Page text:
On October 13, President Trump reportedly told senior advisers to formulate plans to withdraw U.S. troops from Somalia. If carried out, this could signal the end of 27 years of on-and-off involvement by the United States in Somalia’s wars.
Critics of the possible withdrawal are already warning that the removal of the roughly 800 American troops serving there will embolden the Somalia-based terrorist group, al-Shabaab, and put the United States at risk. But the reality is that America’s presence and the recent escalation of drone attacks in Somalia have had little material impact on al-Shabaab’s ability to operate there.
The United States and other nations have spent billions of dollars in Somalia over the last two decades, and thousands of African Union Mission in Somalia (AMISOM) troops have been deployed to combat al-Shabaab. Despite the military intervention and expenditures, the group has not only endured, but it is now more capable than ever. It is a cancer that U.S. foreign policy in Somalia has helped metastasize.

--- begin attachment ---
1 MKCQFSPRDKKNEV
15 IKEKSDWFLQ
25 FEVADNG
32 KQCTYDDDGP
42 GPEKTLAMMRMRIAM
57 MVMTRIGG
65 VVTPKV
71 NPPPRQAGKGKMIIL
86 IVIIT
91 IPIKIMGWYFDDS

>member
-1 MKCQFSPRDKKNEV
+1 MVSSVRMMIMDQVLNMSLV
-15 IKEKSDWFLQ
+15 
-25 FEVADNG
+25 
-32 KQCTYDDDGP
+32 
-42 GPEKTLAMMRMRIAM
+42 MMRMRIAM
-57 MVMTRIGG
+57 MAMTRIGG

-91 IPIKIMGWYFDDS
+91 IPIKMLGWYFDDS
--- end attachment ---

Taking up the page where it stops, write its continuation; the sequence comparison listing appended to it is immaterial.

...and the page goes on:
In his July 4, 1821 address, then-Secretary of State John Quincy Adams warned his countrymen about the United States adopting a foreign policy that seeks to go abroad, “in search of monsters to destroy.” A corollary might be that this search also risks creating the monsters who it can then seek to destroy.
This is the case in Somalia. Washington’s 1991 intervention in Somalia under the auspices of the U.N. acted as an initial catalyst for the rise of jihadist groups in Somalia. This is not to say that individuals with these beliefs were not already present. They were. However, the presence of American troops and the aftermath of the 1993 Battle of Mogadishu, popularized by the book and film “Black Hawk Down,” helped fuel the rise of jihadist groups across the region.